On August 14th, 2017, Tesco Corporation (NASDAQ:TESO) and Nabors Industries Ltd (NYSE:NBR) announced a merger agreement where Tesco will merge into a subsidiary of Nabors. You can see the full terms of the agreement here.
Nabors Industries Ltd. is a Bermuda exempted company formed in 2001, though the company’s formal founding dates back to 1952. Nabors owns and operates the world’s largest land-based oil and natural gas drilling rigs as well as builds offshore drilling rigs around the world. The company also provides services and technology such as wellbore placement (directional drilling and measurement while drilling systems), drilling software, and related equipment in most major global markets.
Acquisitions have been crucial for Nabors' growth from purchasing rig operators and equipment businesses in the '90s to their largest yet acquisition of Superior Well Services for roughly $900 million in 2010. With that said, there are no deals in their recent past with similar size and terms as the Tesco merger.
Tesco Corporation provides products such as top drives and automated pipe handling equipment as well as tubular services to upstream companies. The company also provides research and corporate services.
The companies are a good match giving a boost to Canrig, Nabors' rig equipment powerhouse. Tesco's tubular business is also expected to assist in the growth of Nabors' drilling solutions unit fairly quickly. The reasoning behind the merger is sound, and it matches Nabors' long-running strategy of acquiring equipment and technology companies.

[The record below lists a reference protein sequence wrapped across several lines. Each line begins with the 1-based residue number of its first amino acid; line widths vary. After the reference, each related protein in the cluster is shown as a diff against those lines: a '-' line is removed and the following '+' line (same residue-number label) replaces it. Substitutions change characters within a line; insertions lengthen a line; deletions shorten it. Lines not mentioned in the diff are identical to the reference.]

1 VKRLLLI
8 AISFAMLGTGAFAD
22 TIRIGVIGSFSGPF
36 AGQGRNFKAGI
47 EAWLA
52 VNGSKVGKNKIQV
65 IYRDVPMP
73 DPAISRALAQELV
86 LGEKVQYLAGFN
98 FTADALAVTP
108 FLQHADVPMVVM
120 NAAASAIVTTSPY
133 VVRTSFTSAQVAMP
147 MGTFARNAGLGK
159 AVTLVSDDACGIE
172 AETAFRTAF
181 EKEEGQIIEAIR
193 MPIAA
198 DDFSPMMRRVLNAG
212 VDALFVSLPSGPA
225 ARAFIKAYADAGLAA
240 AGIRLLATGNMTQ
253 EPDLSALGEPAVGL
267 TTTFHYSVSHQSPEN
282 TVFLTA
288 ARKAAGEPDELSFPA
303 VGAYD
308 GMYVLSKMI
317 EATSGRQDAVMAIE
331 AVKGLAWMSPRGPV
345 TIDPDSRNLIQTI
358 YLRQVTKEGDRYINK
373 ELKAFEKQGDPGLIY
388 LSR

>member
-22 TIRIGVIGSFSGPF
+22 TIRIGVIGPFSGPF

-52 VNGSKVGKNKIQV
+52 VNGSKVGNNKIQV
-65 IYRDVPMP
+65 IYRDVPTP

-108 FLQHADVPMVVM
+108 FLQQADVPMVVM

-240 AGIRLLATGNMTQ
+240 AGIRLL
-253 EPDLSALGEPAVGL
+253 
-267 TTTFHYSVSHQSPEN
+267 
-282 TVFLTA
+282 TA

Though the history of communication between the firms shows that Nabors passed on a potential deal after performing due diligence in late 2015, the company appears committed now after raising its offer twice in negotiations with Tesco. It is important to observe, however, that Tesco seems to be the initiator in both instances of the companies commencing talks of a merger.
The merger is entirely stock for stock. For each Tesco share, owners will receive a fixed 0.68 Nabors share.
The deal is not contingent upon any financing arrangements.
The transaction requires the approval of US and Canadian (among other countries’) anti-trust regulators. Under the Alberta Business Corporations Act, the Court of Queen’s Bench of Alberta also needed to sign off on the final order of the arrangement after shareholder approval. In a recent 8-K, Tesco announced that the court approved the final order.